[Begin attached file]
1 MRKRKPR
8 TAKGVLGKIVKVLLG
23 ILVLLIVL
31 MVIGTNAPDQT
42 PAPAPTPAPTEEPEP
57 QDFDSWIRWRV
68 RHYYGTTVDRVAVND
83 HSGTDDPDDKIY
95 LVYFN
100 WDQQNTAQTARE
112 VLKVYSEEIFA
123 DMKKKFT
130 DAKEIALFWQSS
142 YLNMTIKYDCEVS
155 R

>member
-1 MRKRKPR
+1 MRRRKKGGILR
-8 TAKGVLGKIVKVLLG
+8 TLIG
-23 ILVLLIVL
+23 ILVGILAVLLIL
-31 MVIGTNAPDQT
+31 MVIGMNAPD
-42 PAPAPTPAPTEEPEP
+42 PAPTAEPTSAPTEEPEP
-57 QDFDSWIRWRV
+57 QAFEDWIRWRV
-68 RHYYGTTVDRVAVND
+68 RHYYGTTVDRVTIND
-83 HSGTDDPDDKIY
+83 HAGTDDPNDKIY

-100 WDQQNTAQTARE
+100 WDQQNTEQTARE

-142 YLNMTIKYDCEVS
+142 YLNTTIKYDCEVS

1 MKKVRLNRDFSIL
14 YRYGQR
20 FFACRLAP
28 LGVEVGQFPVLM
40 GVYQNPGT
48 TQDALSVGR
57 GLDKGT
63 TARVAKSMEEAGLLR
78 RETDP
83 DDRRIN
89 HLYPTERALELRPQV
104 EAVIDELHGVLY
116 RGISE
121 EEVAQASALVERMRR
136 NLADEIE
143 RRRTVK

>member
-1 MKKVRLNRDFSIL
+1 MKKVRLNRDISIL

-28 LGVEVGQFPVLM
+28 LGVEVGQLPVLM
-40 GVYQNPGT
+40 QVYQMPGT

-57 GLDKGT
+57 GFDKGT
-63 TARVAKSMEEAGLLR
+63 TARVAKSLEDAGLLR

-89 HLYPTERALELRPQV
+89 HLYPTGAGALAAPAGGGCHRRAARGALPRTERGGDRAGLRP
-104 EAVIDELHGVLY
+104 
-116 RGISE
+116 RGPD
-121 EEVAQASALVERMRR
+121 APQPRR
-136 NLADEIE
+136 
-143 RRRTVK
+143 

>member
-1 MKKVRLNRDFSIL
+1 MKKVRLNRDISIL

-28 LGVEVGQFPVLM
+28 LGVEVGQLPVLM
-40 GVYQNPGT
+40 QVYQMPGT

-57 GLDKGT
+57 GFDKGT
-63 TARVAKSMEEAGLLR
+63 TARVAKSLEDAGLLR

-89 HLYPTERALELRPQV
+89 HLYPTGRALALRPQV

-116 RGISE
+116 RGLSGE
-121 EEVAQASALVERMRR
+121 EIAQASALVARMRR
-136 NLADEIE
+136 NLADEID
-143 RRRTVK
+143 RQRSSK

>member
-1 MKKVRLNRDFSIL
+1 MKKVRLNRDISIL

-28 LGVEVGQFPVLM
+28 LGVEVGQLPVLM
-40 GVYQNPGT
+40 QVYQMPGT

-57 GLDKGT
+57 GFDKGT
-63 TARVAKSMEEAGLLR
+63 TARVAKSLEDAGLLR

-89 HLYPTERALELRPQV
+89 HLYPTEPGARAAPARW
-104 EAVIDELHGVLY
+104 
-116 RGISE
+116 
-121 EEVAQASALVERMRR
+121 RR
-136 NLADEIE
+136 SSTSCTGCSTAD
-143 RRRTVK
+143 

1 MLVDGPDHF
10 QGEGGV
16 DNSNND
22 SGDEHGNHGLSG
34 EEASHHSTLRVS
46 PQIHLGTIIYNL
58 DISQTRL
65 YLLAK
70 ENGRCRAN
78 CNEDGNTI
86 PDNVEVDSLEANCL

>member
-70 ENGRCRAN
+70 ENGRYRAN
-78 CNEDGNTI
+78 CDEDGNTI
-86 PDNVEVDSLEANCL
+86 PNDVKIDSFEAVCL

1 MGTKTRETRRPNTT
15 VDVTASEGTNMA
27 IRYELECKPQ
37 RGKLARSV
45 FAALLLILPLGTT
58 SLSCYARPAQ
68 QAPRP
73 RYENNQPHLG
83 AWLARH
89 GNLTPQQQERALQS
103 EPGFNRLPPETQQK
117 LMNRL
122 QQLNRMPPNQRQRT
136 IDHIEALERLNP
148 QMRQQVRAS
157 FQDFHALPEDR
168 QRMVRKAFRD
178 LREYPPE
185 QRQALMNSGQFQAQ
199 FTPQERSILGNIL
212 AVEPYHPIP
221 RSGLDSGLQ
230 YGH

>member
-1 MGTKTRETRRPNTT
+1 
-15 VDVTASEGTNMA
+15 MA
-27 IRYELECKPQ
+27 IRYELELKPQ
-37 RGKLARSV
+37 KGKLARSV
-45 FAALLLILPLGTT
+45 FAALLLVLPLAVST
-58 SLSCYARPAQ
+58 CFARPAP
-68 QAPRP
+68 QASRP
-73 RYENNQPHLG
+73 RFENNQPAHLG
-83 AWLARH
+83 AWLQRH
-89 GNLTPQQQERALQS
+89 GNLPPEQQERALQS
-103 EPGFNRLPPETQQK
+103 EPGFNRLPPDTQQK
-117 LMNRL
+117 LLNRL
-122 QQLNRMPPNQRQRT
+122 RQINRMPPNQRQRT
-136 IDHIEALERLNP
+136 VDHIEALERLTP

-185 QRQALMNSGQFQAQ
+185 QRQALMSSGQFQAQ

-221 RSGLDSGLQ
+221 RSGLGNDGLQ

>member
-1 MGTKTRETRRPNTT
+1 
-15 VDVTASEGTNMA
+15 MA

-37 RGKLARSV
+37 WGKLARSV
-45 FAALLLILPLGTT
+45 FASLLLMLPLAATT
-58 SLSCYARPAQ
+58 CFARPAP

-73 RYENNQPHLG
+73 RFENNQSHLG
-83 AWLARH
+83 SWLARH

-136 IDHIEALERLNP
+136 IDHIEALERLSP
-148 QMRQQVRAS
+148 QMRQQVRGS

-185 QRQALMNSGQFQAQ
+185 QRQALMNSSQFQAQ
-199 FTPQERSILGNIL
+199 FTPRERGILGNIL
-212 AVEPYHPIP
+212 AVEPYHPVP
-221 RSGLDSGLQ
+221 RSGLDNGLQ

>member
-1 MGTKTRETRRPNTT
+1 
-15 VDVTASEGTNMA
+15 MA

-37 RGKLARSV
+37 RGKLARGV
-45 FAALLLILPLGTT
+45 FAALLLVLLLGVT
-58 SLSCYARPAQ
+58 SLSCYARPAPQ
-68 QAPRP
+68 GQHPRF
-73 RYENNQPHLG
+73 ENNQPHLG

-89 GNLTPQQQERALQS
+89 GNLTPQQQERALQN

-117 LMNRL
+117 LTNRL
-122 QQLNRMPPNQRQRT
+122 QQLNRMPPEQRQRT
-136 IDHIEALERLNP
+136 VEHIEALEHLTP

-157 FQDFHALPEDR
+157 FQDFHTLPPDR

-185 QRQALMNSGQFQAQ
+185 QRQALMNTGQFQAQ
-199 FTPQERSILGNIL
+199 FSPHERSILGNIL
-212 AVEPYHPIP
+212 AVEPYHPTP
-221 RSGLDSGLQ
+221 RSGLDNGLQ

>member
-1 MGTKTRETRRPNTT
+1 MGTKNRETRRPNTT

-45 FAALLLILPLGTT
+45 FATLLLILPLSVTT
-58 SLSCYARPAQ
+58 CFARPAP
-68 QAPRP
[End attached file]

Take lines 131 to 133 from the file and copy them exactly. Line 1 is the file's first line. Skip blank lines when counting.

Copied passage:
>member
-70 ENGRCRAN
+70 ENGRYRAN